Church and Scholarship

Finding our Way Through Post-Modernity

Post-modernity, as a title for our era, describes the breakup of our foundations.  Not everyone likes the word “Post-Modernity” or thinks it is helpful. It does its good work, though, to help us understand why things like gender roles, religion, claims to know the truth, approaches to relationships, and even things like Christmas are no longer solid or easily defined.

Western Civilization in modernity, 1500s-mid 1900s, claimed that it was progressing towards more a solid understanding of reality, life, and God. People in modernity, especially scientists and politicians, grew more and more confident in human technology and told their stories professionally to bolster their agendas.  Religiously, in modernity, humans grew more and more confident in their views of life devoid of God and less and less confident in religion as a helpful contribution to society.

Post-Modernity reacted, seeing through these stories of progress and advancement as power plays and abuse of privilege.  All stories had spin, and all spin agenda.  Rather than tempering that spin, post-modernity both embraced and rejected it all at once.  As a culture, we now embrace our own spin and reject everybody else’s story.  And we no longer trust authority.

Inasmuch as post-modernity toppled narratives of objective human advancement, people of faith should rejoice.  The idol of human reason has fallen.  Inasmuch as postmodernity has over-reacted and suggested that we have no access to truth, people of faith should be wary.  Between these two movements, there is a passageway along which the people of God in the West sojourn.

  • We embrace our subjective perspectives but believe that God still speaks and pierces our inner perspectives. We have tempered access to reality. Scripture still carries authority but differently than moderns confidently claimed.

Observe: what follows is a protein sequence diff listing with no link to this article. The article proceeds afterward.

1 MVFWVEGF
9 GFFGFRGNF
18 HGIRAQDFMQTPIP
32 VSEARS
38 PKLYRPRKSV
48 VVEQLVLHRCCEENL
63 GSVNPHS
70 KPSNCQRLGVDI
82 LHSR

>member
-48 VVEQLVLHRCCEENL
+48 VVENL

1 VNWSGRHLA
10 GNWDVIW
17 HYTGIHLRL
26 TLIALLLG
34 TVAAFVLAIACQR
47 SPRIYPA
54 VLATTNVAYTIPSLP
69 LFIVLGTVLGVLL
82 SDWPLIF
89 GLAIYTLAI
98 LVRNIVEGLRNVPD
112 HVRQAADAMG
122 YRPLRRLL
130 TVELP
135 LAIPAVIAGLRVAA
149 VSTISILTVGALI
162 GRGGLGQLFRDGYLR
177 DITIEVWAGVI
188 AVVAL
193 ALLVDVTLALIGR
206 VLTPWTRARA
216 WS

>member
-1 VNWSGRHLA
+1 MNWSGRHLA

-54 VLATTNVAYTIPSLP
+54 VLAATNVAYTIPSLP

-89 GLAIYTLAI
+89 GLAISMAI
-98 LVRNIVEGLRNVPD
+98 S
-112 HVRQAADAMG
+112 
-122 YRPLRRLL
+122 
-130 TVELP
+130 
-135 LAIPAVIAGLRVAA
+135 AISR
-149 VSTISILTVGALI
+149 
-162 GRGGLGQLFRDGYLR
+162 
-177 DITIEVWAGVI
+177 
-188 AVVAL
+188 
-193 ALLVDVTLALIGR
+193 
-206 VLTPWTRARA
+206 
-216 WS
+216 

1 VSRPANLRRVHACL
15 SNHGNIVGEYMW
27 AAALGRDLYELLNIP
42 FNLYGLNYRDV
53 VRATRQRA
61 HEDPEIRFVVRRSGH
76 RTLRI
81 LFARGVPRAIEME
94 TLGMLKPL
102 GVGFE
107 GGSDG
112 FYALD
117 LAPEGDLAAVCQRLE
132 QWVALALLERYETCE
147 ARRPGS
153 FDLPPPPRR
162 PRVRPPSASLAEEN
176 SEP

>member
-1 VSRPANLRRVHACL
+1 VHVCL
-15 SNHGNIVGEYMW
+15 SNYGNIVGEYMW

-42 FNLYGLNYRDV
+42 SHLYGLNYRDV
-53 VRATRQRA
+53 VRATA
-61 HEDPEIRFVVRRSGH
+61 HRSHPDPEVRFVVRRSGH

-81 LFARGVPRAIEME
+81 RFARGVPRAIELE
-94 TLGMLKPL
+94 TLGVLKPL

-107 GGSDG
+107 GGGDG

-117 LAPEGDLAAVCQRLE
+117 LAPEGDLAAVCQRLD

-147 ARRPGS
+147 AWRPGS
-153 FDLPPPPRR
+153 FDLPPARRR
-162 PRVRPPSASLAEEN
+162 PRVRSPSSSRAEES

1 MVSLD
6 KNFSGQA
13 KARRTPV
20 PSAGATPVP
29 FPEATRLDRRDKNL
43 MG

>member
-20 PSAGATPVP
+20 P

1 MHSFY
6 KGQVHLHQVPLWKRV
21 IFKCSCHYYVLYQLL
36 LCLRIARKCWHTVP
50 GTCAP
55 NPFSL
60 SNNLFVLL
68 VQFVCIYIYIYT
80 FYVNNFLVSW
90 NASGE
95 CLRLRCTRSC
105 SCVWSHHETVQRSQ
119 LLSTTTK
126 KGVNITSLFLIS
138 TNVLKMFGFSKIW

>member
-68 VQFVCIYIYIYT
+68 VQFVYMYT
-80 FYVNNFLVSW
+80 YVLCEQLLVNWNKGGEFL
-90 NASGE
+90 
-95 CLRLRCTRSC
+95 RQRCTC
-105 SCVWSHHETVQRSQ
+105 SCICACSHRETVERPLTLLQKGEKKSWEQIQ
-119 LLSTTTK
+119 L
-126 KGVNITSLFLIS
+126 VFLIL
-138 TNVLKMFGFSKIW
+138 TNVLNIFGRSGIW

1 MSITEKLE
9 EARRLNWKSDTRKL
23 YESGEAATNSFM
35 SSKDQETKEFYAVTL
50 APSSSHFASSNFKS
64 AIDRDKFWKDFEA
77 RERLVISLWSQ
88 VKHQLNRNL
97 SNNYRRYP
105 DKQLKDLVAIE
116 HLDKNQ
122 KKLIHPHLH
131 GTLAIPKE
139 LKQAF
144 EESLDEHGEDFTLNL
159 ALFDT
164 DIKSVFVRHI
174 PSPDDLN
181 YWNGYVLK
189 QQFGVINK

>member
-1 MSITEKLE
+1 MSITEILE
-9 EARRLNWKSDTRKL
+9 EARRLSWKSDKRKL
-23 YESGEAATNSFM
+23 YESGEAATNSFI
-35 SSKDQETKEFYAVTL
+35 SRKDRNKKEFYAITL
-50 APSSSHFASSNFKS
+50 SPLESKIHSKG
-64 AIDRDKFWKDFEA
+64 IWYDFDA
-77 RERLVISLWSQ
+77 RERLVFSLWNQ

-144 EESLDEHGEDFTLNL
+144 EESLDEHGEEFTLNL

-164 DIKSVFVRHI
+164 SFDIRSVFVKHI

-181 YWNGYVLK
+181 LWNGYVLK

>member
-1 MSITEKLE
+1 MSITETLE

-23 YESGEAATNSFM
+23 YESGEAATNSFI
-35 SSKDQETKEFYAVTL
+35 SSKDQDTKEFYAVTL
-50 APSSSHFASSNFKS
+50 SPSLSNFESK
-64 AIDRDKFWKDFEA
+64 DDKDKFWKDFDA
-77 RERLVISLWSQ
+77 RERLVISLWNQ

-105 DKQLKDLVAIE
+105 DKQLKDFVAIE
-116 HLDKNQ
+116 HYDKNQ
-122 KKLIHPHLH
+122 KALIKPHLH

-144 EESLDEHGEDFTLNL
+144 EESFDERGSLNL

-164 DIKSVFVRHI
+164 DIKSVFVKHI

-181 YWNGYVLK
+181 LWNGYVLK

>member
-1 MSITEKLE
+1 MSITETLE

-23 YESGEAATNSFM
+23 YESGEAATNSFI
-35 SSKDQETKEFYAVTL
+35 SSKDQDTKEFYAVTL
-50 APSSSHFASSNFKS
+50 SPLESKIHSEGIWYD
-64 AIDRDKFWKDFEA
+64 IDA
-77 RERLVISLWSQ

• We look to the ancient stories for enduring human knowledge and find our way by the compass of Jesus’s vision of selfless love. This is the way that Christians must pass through post-modernity.
  • Even though we still tell the old stories, we don’t trust in our stories to convince; we give our hope to the power of self-less love.
  • We recognise that humans are created, not ongoingly creating themselves.
  • We cannot give ourselves to black-and-white thinking.  We recognize that all generations must cope with uncomfortable movements of God, all generations must wrestle with false prophets, and all generations must discern the treasure in that which is old.
  • When the foundations seem to crumble, we remember that the LORD is in his holy temple and we in this world are still on the stage of the divine drama—i.e. he is not authority incarnate but love incarnate, which makes him our king.

The horizon on the other side of post-modernity is something like love.  Not good will or passivity. But hard-won sinless self-giving.  We are in the middle of an exodus and a baptism, on our way to what must be a wilderness-paved oasis. And we hope that on the other side of this double-walled passageway, we will find solid ground once again.  Until then we cannot turn back to Egypt and over-inflated human pride. This permeates everything we must today do.

As a people though we must move on.  That is the promise of what will come after modernity, an era that will be defined by what it is rather than what it is not.  And we pray that God’s people have a hand in constructing that age with the lessons of the former hard won.

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